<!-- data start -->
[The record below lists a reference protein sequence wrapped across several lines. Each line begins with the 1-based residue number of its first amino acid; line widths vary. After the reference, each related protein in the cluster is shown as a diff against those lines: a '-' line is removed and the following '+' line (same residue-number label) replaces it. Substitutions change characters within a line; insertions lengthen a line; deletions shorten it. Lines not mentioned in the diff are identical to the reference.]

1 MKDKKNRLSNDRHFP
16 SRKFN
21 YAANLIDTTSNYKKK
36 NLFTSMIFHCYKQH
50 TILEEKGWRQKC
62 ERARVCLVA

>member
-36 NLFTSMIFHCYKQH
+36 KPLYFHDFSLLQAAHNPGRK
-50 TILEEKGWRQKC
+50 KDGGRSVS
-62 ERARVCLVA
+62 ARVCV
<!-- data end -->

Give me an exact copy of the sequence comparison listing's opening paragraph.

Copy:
[The record below lists a reference protein sequence wrapped across several lines. Each line begins with the 1-based residue number of its first amino acid; line widths vary. After the reference, each related protein in the cluster is shown as a diff against those lines: a '-' line is removed and the following '+' line (same residue-number label) replaces it. Substitutions change characters within a line; insertions lengthen a line; deletions shorten it. Lines not mentioned in the diff are identical to the reference.]